Screening for muscle imbalances is the current cutting edge of injury prevention. The rationale behind this is that there are detectable and correctable abnormalities of muscle strength and length that are fundamental to the development of almost all musculoskeletal pain and dysfunction. Detection of these abnormalities and correction before injury has occurred should be part of any injury prevention strategy. Assessment of muscle strength and balance and regular sports massage can be beneficial in this strategy.

Muscle stiffness refers to the ratio between the change in muscle resistance and the change in muscle length. Muscle stiffness is directly related to muscle injury risk and so it is important to reduce muscle stiffness as part of a warm up. Research has indicated that only dynamic stretches – slow controlled movements through the full range of motion – decrease muscle stiffness. Static exercises did not decrease muscle stiffness. Static stretches are perhaps more appropriate for the cool down as they help to relax the muscles and increase their range of movement.

A trigger point (TP) is a thick knot in a muscle that is tender or even painful to the touch. Trigger points can be caused by training errors, inadequate preparation, worn shoes or equipment, poor biomechanics, muscle fatigue, poor flexibility, nutritional factors and psychological factors such as a lack of sleep or stress. Treatment of a TP (separating the fibres of the muscle knot) can be achieved by applying direct pressure to the point for 10 to 20 seconds, gradually releasing the pressure and repeating the process 4 of 5 times. Trigger points are an early warning to a potential serious injury so checking for TPs is very beneficial.

Resistance training can fortify muscles and make them less susceptible to damage, especially if the strength building exercises involve movements that are similar to those associated with the sport. Time should be devoted to developing the muscle groups, strength training, appropriate to the demands of your sport. If you are a thrower then lots of time should be spent developing muscles at the front of the shoulder that increases the force with which you can throw, but you must also work systematically on the muscles at the back of the shoulder which control and stabilize the shoulder joint.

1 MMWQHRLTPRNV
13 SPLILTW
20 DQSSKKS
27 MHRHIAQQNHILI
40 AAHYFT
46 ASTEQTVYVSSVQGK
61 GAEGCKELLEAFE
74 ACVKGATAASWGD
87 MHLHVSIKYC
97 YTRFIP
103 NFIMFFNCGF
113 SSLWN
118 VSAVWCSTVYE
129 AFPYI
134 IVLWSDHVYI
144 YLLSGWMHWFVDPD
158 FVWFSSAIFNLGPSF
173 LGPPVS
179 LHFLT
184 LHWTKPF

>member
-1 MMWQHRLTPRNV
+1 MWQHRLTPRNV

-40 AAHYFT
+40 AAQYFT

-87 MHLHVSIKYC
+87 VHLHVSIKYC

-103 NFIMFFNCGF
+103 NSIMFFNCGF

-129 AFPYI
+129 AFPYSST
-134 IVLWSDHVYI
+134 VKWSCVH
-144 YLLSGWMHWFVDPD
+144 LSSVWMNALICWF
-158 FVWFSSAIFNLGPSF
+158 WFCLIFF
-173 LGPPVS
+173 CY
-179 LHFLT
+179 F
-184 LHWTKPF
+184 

There are some predictors of injury that apply to all sports. For example, fatigued muscles do a poor job of protecting their associated connective tissues, increasing the risk of damage to bone, cartilage, tendons and ligaments. If you increase your training load or train for consecutive days make sure you allow for recovery. Recovery time reduces injury rates by giving muscles and connective tissues an opportunity to restore and repair themselves between work-outs.

Injury prevention tips:

1. Avoid training when you are tired.
2. Increase your consumption of carbohydrate during periods of heavy training.
3. Increase in training should be matched with increases in resting.
4. Any increase in training load should be preceded by an increase in strengthening.
5. Treat even seemingly minor injuries very carefully to prevent them becoming a big problem.
6. If you experience pain when training STOP your training session immediately.
7. Never train hard if you are stiff from the previous effort.
8. Pay attention to hydration and nutrition.
9. Use appropriate training surfaces.
10. Check training and competition areas are clear of hazards.
11. Check equipment is appropriate and safe to use.
12. Introduce new activities very gradually.
13. Allow lots of time for warming up and cooling off.
14. Check over training and competition courses beforehand.
15. Train on different surfaces, using the right footwear.
16. Shower and change immediately after the cool down.
17. Aim for maximum comfort when traveling.
18. Stay away from infectious areas when training or competing very hard.
19. Be extremely fussy about hygiene in hot weather.
20. Monitor daily for signs of fatigue, if in doubt ease off.